Peak impact force with respect to coefficient of restitution under different earthquakes.

In order to obtain the responses and compare the results of peak impact forces, different values of impact velocity have been considered from the range 1–25 m/s. The relations between the peak impact force and impact velocity values under different earthquakes are presented in Figure

Peak impact force with respect to impact velocity under different earthquakes.

Stiffness of impact spring element is considered to be one of the most important parameters when the impact force during collision is calculated. The results of the parametric study showing the peak values of impact forces with respect to stiffness of spring are presented in Figure

Peak impact force with respect to impact spring stiffness under different earthquakes.

In this paper, earthquake-induced pounding between two adjacent buildings has been studied by the application of single degree-of-freedom structural models. Impact has been numerically simulated with the use of a nonlinear viscoelastic model. Special attention has been focused on calculating values of impact forces during collisions which have significant influence of pounding-involved response under ground motions.

The results of the study indicate that the impact force time history depends substantially on the earthquake excitation analyzed. Moreover, the peak impact force during collision is much dependent on such parameters as gap size, coefficient of restitution, impact velocity, and stiffness of impact spring element. The nonlinear viscoelastic model of impact force with the considered relation between the damping coefficient and the coefficient of restitution has also been found to be effective in simulating pounding between structures during seismic excitations.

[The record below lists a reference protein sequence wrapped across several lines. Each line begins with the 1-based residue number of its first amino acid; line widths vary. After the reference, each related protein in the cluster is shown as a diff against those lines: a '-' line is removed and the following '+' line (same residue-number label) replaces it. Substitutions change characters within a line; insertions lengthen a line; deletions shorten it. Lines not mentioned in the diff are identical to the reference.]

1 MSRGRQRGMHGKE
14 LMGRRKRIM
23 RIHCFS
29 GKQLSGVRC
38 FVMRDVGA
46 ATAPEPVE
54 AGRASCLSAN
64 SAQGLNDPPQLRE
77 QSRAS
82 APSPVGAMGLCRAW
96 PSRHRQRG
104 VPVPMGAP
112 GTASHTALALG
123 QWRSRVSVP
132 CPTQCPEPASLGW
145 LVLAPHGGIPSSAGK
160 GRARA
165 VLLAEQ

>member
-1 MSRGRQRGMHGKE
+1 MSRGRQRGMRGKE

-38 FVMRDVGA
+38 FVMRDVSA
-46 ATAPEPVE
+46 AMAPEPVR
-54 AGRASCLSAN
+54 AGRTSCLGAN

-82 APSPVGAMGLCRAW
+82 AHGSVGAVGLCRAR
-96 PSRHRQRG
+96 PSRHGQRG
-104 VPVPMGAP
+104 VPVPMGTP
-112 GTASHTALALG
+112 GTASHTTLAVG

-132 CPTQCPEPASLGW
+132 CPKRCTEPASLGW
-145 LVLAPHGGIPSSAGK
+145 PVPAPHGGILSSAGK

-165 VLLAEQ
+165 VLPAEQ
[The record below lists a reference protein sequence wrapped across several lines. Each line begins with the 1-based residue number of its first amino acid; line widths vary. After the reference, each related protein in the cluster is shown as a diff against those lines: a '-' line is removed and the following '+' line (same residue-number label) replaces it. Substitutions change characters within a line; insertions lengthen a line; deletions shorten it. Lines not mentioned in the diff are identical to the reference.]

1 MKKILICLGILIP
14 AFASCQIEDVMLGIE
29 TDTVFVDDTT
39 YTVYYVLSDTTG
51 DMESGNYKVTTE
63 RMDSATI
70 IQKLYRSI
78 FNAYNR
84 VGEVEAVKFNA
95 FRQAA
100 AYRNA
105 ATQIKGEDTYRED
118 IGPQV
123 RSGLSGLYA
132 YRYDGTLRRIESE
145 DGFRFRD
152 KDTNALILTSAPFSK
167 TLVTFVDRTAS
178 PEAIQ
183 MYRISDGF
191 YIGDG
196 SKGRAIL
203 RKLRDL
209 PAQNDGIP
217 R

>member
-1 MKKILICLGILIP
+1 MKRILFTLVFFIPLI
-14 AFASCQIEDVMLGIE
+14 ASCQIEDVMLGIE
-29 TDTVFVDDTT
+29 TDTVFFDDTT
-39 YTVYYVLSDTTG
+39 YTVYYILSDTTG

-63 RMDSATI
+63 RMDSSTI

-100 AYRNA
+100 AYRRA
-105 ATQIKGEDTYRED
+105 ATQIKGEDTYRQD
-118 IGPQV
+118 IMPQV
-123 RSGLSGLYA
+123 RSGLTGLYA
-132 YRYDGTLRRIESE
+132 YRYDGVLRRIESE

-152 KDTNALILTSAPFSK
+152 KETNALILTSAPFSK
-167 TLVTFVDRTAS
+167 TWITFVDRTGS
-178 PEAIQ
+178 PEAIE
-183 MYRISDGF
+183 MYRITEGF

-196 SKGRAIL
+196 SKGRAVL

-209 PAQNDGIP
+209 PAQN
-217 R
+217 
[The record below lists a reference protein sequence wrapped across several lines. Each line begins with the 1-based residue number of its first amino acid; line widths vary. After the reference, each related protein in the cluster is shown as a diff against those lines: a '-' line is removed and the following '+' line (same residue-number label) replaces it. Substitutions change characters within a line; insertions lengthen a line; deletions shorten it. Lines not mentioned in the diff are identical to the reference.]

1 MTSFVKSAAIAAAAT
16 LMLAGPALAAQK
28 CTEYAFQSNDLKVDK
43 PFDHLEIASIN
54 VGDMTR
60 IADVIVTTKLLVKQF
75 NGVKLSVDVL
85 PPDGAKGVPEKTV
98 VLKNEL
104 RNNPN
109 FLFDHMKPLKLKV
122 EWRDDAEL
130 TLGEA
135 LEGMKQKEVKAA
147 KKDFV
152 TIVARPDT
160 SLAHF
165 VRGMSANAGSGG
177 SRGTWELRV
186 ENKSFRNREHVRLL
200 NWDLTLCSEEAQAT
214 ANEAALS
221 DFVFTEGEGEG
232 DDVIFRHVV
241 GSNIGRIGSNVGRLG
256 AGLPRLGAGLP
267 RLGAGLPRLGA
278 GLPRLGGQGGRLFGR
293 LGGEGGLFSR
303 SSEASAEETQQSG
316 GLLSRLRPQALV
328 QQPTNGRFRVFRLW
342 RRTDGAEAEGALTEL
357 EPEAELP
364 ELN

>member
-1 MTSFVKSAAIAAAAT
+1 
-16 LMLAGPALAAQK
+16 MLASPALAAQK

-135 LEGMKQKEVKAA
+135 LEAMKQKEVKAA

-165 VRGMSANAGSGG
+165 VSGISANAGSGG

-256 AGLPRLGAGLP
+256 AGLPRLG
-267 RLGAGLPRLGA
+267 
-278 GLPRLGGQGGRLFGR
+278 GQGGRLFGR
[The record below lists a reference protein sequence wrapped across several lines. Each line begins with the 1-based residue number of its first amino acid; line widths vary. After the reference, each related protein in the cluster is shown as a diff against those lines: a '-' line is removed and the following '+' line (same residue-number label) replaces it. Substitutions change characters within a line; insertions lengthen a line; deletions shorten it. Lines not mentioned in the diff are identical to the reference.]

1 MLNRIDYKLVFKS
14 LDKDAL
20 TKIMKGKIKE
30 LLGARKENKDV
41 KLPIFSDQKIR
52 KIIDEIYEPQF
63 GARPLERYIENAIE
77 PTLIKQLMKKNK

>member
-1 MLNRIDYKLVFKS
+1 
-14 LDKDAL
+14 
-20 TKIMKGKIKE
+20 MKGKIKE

The conclusions of the study can be very valuable for the purposes of accurate modelling the phenomenon of earthquake-induced structural pounding. This concerns especially the issue of determination of the precise values of impact forces during collisions which are often not studied in the analyses (or the analyses are simplified) since the investigations are rather focused on pounding-involved response under ground motions. It can be considered as the most significant element of the analysis described in this paper, as compared to other relevant research studies.

The authors declare that there is no conflict of interests regarding the publication of this paper.